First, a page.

In 1981, TVNZ launched News Review – a 15 minute programme (later extended to half-an-hour). News Review was a summary of major national and international news of the week for all New Zealanders. This programme was produced in Christchurch, and was captioned.

  • TV/Media

Working towards NZSL on News Review

An episode of News Review in 1983.

New Zealand Herald (date unknown). As mentioned, “Mrs Ava Agnew (left) and Mrs Susan Thomas, both of Christchurch, who will co-host Television New Zealand’s news for the deaf programme. They will interpret in sign language the news read by Ms Madeline David, the host of News Review. The programme screens on Television One on Sundays at 5.30pm.”

Jo Smith was a liaison between the TVNZ producers and the NZAD Council (the Deaf Association Board). Several people wanted a Total Communication interpreter to be used alongside the newsreader because many Deaf people could not understand the captions on the programme, but this did not happen.

The News Review crew made a pilot programme using two Deaf presenters alongside the hearing presenters in 1982 with Ava Agnew and Paul Buzzard. Kay Drew, a teacher of the deaf, interpreted, and taught the cricketer Sir Richard Hadlee how to sign his name! Peter Downie and Royce Flynn were interviewed on how they became basketball referees. But TVNZ bosses did not like it and the pilot did not screen. (SignDNA is investigating in case a copy still exists).

Initially there was little interest in News Review, not only because it aired news that was several days old, but also Deaf viewers felt that the captions were too hard to follow. At first, the programme was fully captioned verbatim (every spoken word was captioned), however later captioning was changed to used more plain English words to make it easier for Deaf people with low English literacy skills to read. With the communication modes of the Deaf community so varied, it seemed difficult to please everyone, however adding signing to the screen in addition to captions became a viable solution. The NZAD asked for two people on screen, one speaking English and one signing, and this request was finally granted in 1987, and two Deaf presenters joined the programme.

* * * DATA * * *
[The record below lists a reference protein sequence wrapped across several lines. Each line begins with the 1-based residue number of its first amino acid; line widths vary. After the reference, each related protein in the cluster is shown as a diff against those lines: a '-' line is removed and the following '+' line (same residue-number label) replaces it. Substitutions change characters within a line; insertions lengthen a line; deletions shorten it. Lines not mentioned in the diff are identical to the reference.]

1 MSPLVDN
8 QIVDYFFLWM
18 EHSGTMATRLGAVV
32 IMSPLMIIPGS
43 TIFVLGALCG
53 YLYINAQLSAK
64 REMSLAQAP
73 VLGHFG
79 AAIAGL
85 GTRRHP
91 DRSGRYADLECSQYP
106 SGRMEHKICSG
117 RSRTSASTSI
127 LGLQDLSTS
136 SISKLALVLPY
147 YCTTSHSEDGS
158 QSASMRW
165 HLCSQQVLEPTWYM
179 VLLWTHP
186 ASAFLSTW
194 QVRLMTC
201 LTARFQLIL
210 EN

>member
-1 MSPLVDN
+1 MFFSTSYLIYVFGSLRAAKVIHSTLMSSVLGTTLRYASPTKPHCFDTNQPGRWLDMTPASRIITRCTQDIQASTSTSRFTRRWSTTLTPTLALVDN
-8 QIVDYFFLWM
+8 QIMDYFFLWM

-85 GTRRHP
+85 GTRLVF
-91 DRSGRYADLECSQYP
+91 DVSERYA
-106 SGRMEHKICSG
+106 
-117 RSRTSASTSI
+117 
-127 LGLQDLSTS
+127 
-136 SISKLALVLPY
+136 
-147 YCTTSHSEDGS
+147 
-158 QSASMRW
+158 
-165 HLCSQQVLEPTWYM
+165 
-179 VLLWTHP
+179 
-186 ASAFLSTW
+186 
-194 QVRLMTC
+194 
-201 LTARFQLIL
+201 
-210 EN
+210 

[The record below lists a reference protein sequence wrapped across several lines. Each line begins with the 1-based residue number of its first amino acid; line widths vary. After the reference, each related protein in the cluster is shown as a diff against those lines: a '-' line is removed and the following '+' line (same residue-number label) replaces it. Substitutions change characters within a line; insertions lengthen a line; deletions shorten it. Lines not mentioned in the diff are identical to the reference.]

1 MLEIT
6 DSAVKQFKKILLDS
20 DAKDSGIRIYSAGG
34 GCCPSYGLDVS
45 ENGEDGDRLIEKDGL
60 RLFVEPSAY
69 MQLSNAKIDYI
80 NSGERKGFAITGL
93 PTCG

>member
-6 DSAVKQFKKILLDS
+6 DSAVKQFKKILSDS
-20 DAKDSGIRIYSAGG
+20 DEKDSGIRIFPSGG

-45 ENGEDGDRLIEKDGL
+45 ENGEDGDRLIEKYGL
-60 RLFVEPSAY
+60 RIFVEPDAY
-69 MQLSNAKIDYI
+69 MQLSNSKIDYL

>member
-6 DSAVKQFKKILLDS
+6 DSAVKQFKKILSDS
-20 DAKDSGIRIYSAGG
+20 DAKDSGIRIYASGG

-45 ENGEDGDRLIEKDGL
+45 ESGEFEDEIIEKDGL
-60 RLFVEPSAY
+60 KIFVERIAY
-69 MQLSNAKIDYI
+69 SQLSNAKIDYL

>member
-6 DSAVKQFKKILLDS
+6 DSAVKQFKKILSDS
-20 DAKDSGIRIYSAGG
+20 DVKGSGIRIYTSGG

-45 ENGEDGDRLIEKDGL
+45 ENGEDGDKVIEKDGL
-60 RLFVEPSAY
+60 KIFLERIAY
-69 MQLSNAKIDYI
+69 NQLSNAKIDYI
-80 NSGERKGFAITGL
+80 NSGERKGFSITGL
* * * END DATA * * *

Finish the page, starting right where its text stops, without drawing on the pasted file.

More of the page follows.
Memories of the Deaf presenters

Susan Thomas prepping before appearing on News Review.

June 25, 1990. News Review’s Susan Thomas, Ava Buzzard with Megan Mansfield (interpreter).

The News Review team: Megan Mansfield, Madeline David, Tony Mooar, Susan Thomas and Ava Agnew.

Ava and Susan remember preparing for the programme with Megan Mansfield one of the first NZSL interpreters. Megan translated the English script into NZSL and they watched her. Ava and Susan then signed the script again adding signs and concepts that deaf people could understand.

Ava remembers when the news were read live with a hearing newsreader Allison Jones. Both deaf and hearing presenter had to watch each other to make sure they matched.

Ava remembers that many deaf did not have good English skills and were missing out on learning from the news. The presenters were giving deaf people access to information.

Ava and Susan remember many hearing people coming up to them in the street and saying that they wanted to learn sign language. NZSL was being expanded in a way it never had been before.

Captioning vs NZSL

Article, ‘Deaf upset at TV show threat’. Date unknown.

NZ on Air commissioned a survey in 1990 with the help of Tony Mooar who held meetings with Deaf people in 15 centres. Focus was on how to allocate $1,000,000 of funding on TV services for Deaf people. In reality most of the money was for the existing teletext service. Deaf people voted for more captioning as well as for signed news. However it was not realised that voting for more captions as a first choice meant the end of sign language on television. There was not enough funding for both choices.

News Review stopped broadcasting in February 1991. To date, there has not been a similar programme using Deaf presenters or NZSL in full.